When Dr. Bloch arrived in Buczacz, he was forced to stay in a private home because the district minister forbade the hotel owners from entertaining him. Berysz Stern added to the voters' list names of deceased citizens and was confident Bloch would fail. He did not hesitate to inform the Christians that Dr. Bloch was anti-Christian. Dr. Bloch writes in his memoirs about election day in Buczacz, a day on which the Jews of Galicia openly and daringly opposed the community and municipality leaders and fought for their public rights.

The delegate of the national central electoral committee, Jan Dubrzanski, a well known anti-Semite, declared at the voters' assembly: “If you vote for Dr. Bloch, you will live to regret it. Not only the town, but every single voter will feel the wrath of the entire country.”

The Jewish mayor of Buczazc told the Christian inhabitants that the Jews were defending Dr. Bloch because of his hatred of Christians and because he wanted to imprison two respectable Catholic priests. Public notices, written by Jewish lawyers, appealed to the fanatic Jew-haters to fight the battle of the Jewish delegate, Dr. Emil Bik.

“On election day and on several days preceding it, I was in Buczacz. Two days prior to the elections, Jewish voters still hadn't received any identification cards or ballot slips. During these two days (Saturday and Sunday) all the Jewish voters assembled before the town hall awaiting these papers. They did not budge for a moment. Sabbath prayers were recited under the stars. But Mr. Mayor (Shtern), who with my help was saved in the past from bankruptcy, did not want to give out a single card. Telegrams were sent to the district governor and the governor of Galicia, who gave orders to provide the voters with the proper documents.The Mayor "complied" – he handed out 20 ballot slips."

"The struggle commenced anew. Voters ran to the district governor, who ordered that they immediately be given identification cards and ballot slips -- on condition, however, that the distributed ballots all bore the name of Dr. Bik."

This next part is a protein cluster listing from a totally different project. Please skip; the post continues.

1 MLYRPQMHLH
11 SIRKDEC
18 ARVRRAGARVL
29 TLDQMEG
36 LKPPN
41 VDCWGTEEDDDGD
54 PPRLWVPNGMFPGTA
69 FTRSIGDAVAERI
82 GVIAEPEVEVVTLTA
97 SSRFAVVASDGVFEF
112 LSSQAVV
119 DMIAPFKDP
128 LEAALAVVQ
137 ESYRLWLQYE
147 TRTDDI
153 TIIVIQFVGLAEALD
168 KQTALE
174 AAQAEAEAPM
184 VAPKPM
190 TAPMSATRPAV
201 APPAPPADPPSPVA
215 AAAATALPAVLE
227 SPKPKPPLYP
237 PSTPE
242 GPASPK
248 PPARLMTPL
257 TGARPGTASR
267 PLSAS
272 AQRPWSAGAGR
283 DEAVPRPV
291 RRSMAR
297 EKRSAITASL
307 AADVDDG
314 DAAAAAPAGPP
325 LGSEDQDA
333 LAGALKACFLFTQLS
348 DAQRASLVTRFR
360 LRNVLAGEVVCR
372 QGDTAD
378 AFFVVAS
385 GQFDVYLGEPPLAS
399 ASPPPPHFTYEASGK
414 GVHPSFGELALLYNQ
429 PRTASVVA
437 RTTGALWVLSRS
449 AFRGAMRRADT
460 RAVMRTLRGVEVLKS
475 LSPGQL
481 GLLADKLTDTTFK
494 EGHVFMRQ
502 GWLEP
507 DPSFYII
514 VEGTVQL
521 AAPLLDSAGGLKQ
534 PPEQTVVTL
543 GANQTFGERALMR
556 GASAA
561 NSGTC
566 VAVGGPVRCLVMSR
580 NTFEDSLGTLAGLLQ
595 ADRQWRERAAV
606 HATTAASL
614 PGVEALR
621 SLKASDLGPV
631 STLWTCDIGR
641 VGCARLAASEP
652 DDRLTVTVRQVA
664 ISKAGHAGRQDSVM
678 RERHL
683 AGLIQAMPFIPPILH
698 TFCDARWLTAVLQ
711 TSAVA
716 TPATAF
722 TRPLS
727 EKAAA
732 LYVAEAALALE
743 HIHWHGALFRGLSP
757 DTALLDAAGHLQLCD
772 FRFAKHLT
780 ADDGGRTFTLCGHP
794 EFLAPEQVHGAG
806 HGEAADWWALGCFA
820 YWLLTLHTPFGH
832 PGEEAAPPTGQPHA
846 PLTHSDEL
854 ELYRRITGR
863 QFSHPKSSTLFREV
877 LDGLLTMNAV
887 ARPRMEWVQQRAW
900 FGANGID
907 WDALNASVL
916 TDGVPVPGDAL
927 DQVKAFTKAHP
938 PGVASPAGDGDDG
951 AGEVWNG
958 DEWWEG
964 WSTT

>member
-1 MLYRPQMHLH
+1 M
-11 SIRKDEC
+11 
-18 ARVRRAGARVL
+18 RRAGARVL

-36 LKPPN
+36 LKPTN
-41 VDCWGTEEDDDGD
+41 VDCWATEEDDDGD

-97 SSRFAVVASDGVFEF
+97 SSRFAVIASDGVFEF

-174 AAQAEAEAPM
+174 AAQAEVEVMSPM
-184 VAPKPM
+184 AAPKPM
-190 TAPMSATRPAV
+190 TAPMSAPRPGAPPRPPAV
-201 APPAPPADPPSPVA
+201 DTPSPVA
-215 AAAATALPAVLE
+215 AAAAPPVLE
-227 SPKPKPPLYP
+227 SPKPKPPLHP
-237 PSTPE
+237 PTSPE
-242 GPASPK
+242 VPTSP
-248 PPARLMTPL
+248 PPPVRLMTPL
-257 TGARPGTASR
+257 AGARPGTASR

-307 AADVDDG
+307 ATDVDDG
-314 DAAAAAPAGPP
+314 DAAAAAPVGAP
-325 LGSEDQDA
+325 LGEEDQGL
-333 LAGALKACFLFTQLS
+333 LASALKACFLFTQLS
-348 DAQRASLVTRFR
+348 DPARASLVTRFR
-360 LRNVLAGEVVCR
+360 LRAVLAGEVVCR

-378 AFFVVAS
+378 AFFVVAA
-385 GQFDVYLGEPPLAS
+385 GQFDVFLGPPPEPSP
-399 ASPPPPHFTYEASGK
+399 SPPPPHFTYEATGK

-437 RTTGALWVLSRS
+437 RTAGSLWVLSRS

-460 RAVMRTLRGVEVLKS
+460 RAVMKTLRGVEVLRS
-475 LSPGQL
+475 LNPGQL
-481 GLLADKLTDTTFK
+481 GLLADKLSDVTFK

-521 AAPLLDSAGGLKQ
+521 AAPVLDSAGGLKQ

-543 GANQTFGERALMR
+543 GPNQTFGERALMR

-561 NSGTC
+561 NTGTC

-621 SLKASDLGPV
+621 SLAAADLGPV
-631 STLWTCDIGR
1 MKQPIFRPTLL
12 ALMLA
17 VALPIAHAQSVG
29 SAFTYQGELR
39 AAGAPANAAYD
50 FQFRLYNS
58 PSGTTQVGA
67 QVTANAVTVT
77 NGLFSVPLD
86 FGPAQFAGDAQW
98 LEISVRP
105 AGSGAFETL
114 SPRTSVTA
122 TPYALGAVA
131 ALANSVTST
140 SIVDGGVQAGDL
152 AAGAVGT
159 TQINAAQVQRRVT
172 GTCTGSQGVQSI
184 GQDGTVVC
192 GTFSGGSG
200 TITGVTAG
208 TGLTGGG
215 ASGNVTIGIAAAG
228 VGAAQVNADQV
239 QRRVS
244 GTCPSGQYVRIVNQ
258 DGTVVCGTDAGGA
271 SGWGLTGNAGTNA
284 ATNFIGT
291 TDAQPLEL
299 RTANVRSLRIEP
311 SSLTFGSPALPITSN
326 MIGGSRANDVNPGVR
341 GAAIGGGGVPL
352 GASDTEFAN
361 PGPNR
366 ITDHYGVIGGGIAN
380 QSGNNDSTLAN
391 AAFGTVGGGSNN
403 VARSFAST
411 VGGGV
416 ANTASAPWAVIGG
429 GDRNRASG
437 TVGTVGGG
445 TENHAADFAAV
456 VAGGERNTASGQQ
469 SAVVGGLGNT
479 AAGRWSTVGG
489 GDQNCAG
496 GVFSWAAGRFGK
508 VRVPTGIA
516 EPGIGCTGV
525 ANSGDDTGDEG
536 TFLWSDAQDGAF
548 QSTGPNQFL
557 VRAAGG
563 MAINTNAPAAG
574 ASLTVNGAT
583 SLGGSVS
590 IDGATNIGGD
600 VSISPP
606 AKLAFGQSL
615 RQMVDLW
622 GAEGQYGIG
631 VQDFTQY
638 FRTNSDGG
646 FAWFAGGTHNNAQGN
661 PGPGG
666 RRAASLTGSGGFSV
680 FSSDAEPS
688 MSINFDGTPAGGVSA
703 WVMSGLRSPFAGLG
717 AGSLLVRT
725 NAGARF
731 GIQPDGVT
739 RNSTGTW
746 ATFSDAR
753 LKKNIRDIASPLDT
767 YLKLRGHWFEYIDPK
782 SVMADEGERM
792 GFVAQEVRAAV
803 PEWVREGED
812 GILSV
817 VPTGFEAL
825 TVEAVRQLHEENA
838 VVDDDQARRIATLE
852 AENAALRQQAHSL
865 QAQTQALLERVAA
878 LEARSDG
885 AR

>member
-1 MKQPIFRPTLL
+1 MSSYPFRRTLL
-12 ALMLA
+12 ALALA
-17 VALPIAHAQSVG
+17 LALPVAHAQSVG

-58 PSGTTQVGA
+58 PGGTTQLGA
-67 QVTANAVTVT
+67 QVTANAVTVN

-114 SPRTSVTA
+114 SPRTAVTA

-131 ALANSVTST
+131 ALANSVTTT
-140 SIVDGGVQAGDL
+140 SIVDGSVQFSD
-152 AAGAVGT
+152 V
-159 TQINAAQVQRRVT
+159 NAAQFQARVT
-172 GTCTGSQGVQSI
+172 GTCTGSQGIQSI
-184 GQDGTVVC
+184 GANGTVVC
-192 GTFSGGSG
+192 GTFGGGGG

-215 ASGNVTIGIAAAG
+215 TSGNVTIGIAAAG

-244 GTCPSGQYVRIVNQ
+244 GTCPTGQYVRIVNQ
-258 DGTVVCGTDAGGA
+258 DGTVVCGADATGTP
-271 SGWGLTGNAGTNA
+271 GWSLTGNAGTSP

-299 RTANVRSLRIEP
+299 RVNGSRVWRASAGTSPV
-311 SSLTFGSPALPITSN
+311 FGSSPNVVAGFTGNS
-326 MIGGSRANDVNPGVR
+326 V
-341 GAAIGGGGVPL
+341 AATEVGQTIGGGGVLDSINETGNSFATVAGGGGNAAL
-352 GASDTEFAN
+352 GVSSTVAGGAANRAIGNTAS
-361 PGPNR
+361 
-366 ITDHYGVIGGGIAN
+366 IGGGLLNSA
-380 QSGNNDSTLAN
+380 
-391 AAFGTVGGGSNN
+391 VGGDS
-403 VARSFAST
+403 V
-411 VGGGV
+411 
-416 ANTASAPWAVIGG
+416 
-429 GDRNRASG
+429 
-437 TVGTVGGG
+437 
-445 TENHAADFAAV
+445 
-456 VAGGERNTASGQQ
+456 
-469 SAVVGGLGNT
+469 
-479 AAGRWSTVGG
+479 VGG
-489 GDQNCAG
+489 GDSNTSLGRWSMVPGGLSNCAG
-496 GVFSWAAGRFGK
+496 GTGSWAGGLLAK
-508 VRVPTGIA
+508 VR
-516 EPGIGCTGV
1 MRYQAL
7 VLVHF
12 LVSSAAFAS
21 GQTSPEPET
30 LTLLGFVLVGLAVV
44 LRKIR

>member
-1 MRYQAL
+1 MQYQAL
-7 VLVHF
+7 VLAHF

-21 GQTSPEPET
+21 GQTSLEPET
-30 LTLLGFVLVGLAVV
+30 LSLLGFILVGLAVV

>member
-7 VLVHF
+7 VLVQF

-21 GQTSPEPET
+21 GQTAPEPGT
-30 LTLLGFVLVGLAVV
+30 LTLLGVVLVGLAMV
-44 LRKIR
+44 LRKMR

"One man who was acquainted with the electoral regulations went to the district governor in order to demand a copy of his identification papers. He received a slap in the face instead.

"However, the Jewish voters were not deterred and did not move from the field of battle".

"They kept on demanding identification cards and ballot slips. The gendarmes intervened and tried to drive away the grumbling crowd, but to no avail! When the gendarmes threatened with rifles, the crowd bared their chests and cried, 'Shoot!'"

"The struggle lasted two days. After repeated protests before the prime minister in Vienna and the district governor, the Jewish voters finally received 450 identification cards and ballot slips."

"On Monday morning everyone assembled at the synagogue and swore to God and their fellow townsmen that they would give their vote to the candidate of the Jews, Dr. Bloch. Everyone went to vote, not a single soul stayed behind. The results, which were counted behind closed doors, found 306 in favor of Bloch and 503 in favor of Bik. It should be stated that Buczacz had only 300 Christian voters. Mr. Shtern'strickery, once again, did not fail him. I was defeated.”[40]

However, the votes of the citizens of Kolomea were the decisive ones. Dr. Bloch won the elections by 28 votes.

In the Jewish streets of Galicia, you could witness the hustle and bustle of Jews happy and proud over their victory and Dr. Bik's defeat. For they saw Dr. Bik as a mere tool used by the Polish Galician authorities to undermine the success of a brave Jewish opponent of the anti-Semites.

These elections signaled the path of Galician Jewry in the future, and were a prelude to the national struggle of the Jewish people seeking national and civil recognition in 1907.

In 1891 Bloch again fought to gain the mandate in the district of Kolomea-Sniatyn-Buczacz.A wealthy candidate was put up against him in these elections as well. Leon Meizlish,[41] who resided in Paris and had financial means, was chosen at the advice of the rabbi of Belz, Mordechai Pelets (grandson of the Warsaw rabbi, R' Dov Berish Meizlish). He had the support of the Belz rabbi and President of the Makhzikey Hadat [Defenders of the Faith] Yitskhak Shreiber of Drohowic.Meizlish lost even though the elections cost him 800,000 gulden.He didn't dare to come to Buczacz. The assimilated Jews who grouped around the periodical Ojczyzna [Native Land] supported the candidacy of the Christian Count Starzinski